Fr John Flader: The faith of all, not a few

Reading Time: 4 minutes
Pope Paul VI makes his way past bishops during a session of the Second Vatican Council in 1964. Photo: CNS file photo
Pope Paul VI makes his way past bishops during a session of the Second Vatican Council in 1964. Photo: CNS file photo

\The document, “Sensus fidei in the life of the Church”, was issued in 2014 by the International Theological Commission, an advisory body to the Holy See. In this column I will use it to write about the historical development of the sensus fidei and in the next I will continue.

One of the many scriptural foundations for the sensus fidei is in St John’s first letter: “You have been anointed by the Holy One, and all of you have knowledge … As for you, the anointing that you received from him [Christ] abides in you, and so you do not need anyone to teach you. But as his anointing teaches you about all things, and is true and is not a lie, and just as it has taught you, abide in him” (1Jn 2:20, 27).

“As a result, the faithful have an instinct for the truth of the Gospel, which enables them to recognise and endorse authentic Christian doctrine and practice, and to reject what is false. That supernatural instinct, intrinsically linked to the gift of faith received in the communion of the Church, is called the sensus fidei, and it enables Christians to fulfil their prophetic calling” (n. 2).

Already in the first centuries, the Fathers of the Church and theologians considered the faith of the whole Church, that is the universal belief on some matter of faith, to be a sure point of reference for discerning the authentic content of the apostolic tradition.

The Fathers refuted the errors of heretics by appealing to the belief and practice of all the churches.

For Tertullian, the fact that all the churches had substantially the same faith testified to Christ’s presence and the guidance of the Holy Spirit in them. St Augustine said Securus judicat orbis terrarum: the judgment of the whole world is sure (Contra epistolam Parmeniani, III, 24). And St Vincent of Lerins proposed as a sure norm of belief the faith that was held “everywhere, always and by everyone” (Commonitorium II, 5).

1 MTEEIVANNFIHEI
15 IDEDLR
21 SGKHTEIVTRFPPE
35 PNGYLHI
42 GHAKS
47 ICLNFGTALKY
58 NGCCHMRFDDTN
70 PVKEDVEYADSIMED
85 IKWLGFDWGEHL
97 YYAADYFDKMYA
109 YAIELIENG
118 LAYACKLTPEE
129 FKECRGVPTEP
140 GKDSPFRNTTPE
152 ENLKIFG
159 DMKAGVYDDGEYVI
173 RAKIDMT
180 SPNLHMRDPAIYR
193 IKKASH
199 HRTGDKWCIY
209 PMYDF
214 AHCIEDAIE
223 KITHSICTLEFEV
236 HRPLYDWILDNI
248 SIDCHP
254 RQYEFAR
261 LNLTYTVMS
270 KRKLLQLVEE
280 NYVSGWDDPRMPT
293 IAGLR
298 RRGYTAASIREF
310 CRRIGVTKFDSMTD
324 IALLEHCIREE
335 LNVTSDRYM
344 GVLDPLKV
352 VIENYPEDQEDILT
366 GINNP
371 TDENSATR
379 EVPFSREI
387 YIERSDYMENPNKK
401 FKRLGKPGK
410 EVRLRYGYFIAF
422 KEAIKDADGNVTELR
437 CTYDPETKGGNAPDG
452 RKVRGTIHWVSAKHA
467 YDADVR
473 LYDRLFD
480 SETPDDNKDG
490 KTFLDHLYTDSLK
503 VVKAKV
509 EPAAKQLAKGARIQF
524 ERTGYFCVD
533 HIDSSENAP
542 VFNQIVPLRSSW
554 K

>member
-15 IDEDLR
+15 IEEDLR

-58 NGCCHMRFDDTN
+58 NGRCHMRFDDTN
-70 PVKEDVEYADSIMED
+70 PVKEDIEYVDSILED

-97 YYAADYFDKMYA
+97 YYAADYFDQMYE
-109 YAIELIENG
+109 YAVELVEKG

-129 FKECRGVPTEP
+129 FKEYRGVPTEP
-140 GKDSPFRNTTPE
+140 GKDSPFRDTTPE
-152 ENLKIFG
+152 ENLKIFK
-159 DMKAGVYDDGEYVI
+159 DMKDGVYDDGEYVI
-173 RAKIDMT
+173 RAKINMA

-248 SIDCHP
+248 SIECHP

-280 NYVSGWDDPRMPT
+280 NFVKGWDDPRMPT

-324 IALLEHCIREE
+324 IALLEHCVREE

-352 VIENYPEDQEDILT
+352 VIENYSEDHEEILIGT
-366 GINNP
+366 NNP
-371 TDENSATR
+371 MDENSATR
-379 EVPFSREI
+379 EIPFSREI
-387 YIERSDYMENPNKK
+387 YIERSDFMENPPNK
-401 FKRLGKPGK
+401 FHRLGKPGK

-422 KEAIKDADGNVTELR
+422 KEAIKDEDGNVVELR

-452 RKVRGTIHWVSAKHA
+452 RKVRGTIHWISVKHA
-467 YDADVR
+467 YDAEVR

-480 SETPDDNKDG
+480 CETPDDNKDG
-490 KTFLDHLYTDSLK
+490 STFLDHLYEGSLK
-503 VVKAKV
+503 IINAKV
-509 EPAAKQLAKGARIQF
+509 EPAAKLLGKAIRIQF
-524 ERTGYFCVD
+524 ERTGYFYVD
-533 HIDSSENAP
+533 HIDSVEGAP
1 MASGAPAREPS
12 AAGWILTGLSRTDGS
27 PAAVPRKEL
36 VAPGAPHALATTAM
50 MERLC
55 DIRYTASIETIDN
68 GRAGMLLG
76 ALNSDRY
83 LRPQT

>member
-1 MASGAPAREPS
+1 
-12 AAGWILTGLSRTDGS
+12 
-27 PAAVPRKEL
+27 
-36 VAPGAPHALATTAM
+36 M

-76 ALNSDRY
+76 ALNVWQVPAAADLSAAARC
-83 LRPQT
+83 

To resolve disputes the Church Fathers appealed not only to what was believed by all but also to what was practised by all. Thus St Jerome justified the veneration of relics by pointing to the common practice of the bishops and the faithful and St Epiphanius defended Mary’s perpetual virginity by asking whether anyone had ever dared to utter her name without adding “the Virgin”.

The sensus fidei of the bishops together with the laity was decisive in determining which of the many books circulating among the churches were to be accepted as divinely inspired and hence part of the canon of Scripture, as it was for defining major doctrines such as the divinity of Christ, the perpetual virginity and divine motherhood of Mary, and the veneration of the saints.

Newman wrote An Essay on the Development of Christian Doctrine (1845) in which he used St Augustine’s norm Securus judicat orbis terrarum to spell out the characteristics of faithful development in understanding doctrine.
Newman wrote An Essay on the Development of Christian Doctrine (1845) in which he used St Augustine’s norm Securus judicat orbis terrarum to spell out the characteristics of faithful development in understanding doctrine.

In later centuries the universal belief of the faithful was used to defend the Real Presence of Christ in the Eucharist, the Beatific Vision enjoyed by souls immediately upon their arrival in heaven, the Immaculate Conception of Our Lady and the infallibility of the Church. The Scholastics, including St Thomas Aquinas, held that the Church cannot err in matters of faith because she is taught by God through the Holy Spirit, who would lead her into the truth.

In refuting the arguments of the Protestants in the 16th Century, the Council of Trent appealed repeatedly to the belief of the whole Church in the previous centuries, that is to Tradition.

At that same time, Melchior Cano defended the infallibility of the Church in believing, and of the pastors in teaching, because they were guided by the Holy Spirit.

The 19th Century saw a renewed study of the sensus fidei by theologians such as Johann Adam Möhler, Giovanni Perrone and St John Henry Newman.

Newman wrote An Essay on the Development of Christian Doctrine (1845) in which he used St Augustine’s norm Securus judicat orbis terrarum to spell out the characteristics of faithful development in understanding doctrine, arguing that an infallible authority was also necessary to maintain the Church in the truth.

Later he wrote On Consulting the Faithful in Matters of Doctrine (1859) to demonstrate that the faithful, as distinct from their pastors, have their own active role to play in preserving and transmitting the faith.

As is clear, the sensus fidei is the faith of the whole Church, not of a handful of believers.